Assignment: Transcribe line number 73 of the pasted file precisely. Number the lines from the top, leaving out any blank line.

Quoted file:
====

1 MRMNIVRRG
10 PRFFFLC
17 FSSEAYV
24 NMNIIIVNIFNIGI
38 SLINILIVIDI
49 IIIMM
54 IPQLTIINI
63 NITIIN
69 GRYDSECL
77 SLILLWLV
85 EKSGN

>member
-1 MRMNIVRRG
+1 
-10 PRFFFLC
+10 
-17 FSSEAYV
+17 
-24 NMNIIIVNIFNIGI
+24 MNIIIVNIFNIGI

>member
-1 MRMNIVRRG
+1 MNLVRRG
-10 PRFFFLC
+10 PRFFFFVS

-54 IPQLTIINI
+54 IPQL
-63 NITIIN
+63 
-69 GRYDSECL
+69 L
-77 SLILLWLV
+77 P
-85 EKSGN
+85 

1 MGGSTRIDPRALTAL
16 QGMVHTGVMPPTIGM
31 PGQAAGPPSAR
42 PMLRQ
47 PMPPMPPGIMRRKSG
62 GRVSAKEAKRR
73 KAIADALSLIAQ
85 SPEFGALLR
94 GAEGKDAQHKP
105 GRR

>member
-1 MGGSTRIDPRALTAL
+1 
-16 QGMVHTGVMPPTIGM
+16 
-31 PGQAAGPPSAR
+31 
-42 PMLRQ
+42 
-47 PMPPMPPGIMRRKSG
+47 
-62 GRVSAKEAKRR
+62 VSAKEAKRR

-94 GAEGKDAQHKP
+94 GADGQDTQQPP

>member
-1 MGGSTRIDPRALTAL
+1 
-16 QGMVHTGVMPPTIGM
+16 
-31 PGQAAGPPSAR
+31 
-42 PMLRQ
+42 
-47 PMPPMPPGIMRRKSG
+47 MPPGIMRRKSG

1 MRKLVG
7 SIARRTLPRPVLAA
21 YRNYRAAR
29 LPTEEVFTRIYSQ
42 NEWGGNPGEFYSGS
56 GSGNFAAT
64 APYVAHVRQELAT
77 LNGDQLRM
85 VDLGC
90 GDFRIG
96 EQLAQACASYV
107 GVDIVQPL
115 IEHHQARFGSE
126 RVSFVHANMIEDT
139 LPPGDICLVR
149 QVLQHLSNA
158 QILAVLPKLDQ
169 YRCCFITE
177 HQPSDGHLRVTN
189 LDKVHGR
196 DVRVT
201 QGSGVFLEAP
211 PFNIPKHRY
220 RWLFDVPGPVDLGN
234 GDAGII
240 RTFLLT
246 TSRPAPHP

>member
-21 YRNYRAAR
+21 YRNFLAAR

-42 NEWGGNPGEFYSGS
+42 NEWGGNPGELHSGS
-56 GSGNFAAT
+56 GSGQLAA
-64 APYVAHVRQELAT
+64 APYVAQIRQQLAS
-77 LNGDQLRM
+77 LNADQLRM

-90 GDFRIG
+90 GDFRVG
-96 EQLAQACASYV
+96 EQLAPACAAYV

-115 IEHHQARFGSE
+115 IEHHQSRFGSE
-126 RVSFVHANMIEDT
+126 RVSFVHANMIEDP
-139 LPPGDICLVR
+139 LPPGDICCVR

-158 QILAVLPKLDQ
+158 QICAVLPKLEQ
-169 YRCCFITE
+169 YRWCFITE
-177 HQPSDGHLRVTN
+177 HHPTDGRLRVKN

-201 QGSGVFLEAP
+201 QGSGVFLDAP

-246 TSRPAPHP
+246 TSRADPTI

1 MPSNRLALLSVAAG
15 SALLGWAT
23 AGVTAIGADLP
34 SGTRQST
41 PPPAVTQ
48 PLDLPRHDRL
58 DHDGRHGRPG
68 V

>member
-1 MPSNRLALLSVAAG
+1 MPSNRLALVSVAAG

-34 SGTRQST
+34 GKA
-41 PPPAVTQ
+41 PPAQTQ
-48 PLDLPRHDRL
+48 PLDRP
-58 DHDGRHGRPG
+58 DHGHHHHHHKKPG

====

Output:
7 SIARRTLPRPVLAA